Lying on the sand one limpid afternoon, Margarita-drowsed, gazing out at the turquoise water through half-closed eyes, following the seaweed swaying back and forth just beneath the surface, I fancied (as any self-respecting writer must do) that it would be my turn to write a book about Mexico some day.

What kind of book would mine be?

The answer was already coalescing in my imagination, for in early travels through the country, I had become frustrated with the inadequate orientation materials — or, in many cases, no materials at all — at the remote ruins where the tourist trade had not yet reached critical mass. Even at Uxmal, one of the favored spots on la ruta Maya, the itinerary of most popular sites, the pamphlet I was handed, while visually helpful, was in poorly rendered English and lacked depth. There was no mythic background for the place, no sense conveyed of the intrinsic, underlying meaning, which predates the usual descriptions of what invading Spaniards saw and did when they arrived in the sixteenth century.

The author at the Temple of the Magician (El Adivino), Uxmal

Beyond the rain-forested splendor of Palenque, beyond the austere, classic style of Uxmal, the warlike grandeur of Chichén Itzá, the peaks of Tikal — beyond these magnificent, parklike settings, there are hundreds of other sites, some only partially excavated, others little more than grassy mounds. At the end of a dirt road leading into the jungle, an Indian proprietor in a modest hut sits behind a wooden table. For a few pesos — less than a dollar — he will grant admission to roam among improvised clearings and view barely recognizable stelae clothed in vegetation.

One early morning, driving northwest from Mérida toward the Gulf Coast, I took an impromptu field trip to Dzibilchaltún, the earliest-settled site on the entire Yucatán peninsula. Thriving fifteen hundred years before the birth of Christ, it was a bustling metropolis of more than fifty thousand people. The place was now deserted except for a class of chattering parochial schoolchildren accompanied by two nuns. In the scrub grass, past the remains of a Spanish church constructed out of limestone blocks from a destroyed Mayan palace, lay a depthless, dark cenote—a sacrificial well — where lost pottery, silver and gold jewelry, and human bones were discovered. At the remote end of a mile-long sacbé, a sacred path paved with white stones, was the domed “Temple of the Seven Dolls,” thus named because of the miniature, homunculuslike clay and white chicle sap forms unearthed beneath its foundation. The temple was perched upon a low hill, and each of its foot-thick walls was pierced precisely at the center with a small, porthole window, an observatory for viewing the heavens at certain ritual times of the calendar.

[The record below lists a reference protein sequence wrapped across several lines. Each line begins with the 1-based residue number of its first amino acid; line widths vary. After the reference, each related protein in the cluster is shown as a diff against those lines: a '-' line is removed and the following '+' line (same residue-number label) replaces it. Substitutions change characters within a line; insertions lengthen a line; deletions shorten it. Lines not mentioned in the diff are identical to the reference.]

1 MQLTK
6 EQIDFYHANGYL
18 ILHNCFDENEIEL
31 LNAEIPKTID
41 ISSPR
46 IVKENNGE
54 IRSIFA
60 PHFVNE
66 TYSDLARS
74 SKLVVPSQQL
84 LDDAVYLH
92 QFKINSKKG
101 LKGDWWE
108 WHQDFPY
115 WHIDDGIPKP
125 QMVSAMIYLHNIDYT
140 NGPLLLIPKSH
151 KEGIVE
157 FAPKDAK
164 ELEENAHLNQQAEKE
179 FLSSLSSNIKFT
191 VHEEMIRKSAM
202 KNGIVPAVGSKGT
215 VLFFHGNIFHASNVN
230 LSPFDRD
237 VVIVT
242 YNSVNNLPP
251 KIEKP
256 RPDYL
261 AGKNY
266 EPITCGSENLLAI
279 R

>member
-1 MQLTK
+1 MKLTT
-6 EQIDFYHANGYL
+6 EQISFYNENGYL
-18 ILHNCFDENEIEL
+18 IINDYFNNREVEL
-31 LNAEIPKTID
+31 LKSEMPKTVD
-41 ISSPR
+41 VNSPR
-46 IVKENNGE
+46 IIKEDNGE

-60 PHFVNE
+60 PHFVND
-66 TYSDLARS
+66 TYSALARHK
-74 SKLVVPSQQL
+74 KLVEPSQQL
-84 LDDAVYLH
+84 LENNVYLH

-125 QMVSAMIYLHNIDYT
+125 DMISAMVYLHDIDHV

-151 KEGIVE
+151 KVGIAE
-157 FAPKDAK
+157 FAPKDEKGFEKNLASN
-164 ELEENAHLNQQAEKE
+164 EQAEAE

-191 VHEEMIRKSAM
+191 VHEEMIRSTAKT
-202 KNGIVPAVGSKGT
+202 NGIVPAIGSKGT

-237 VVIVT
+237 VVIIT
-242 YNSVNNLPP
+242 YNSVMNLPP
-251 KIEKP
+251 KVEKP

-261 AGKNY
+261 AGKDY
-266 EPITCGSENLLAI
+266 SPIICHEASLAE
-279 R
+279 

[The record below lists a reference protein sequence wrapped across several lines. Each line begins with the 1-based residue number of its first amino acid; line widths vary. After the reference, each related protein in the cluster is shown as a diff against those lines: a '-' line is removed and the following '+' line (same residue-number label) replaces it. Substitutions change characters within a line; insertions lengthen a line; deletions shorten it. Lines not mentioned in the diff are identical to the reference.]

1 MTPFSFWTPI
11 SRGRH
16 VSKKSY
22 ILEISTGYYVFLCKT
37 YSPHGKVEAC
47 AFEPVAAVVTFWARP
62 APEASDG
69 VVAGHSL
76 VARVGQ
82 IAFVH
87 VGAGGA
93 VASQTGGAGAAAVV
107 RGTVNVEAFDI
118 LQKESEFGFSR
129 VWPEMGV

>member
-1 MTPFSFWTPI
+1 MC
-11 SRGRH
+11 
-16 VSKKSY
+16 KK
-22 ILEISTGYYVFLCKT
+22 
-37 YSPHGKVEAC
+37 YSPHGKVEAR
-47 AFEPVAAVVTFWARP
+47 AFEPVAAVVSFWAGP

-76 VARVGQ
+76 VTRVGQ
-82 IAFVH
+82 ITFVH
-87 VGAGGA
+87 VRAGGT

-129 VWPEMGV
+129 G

“But why did these buildings come to be situated here in the first place?” I asked myself, “What was the origin of the spiritual mind-set; the deep, religious motivation; the rage for order of the driven people who constructed them? Where did these people come from and where did they go?”

As soon as these initial questions leaped to mind, my earliest notion for the book — simply to compose a thinking-person’s guidebook to Mexico — seemed superficial. I was not going to write a conventional “travel” book, although my many subsequent trips to Mexico over the coming years played an integral part in the structure of the book as I made it a point to be wherever I was writing about. Much as I might like to in some other fantasy life, I would never presume to live among the native peoples, learn a Mayan dialect, or hurtle in a bark canoe down the Usumacinta River. I would not presume to be an anthropologist or an archaeologist, although my readings took me into these and other related fields.

My essential curiosity about Mexico caught hold after the romantic veneer no longer satisfied me. The raw, surface beauty — and there is much of it throughout these pages — was always enthralling but only served as a portal. “I had staged in my head a sham Mexico,” wrote the French artist and critic Jean Charlot in 1922, when he first arrived from Paris, “fanned with feathers of blue, green, and red, its trees feverish with tropical mimics.”1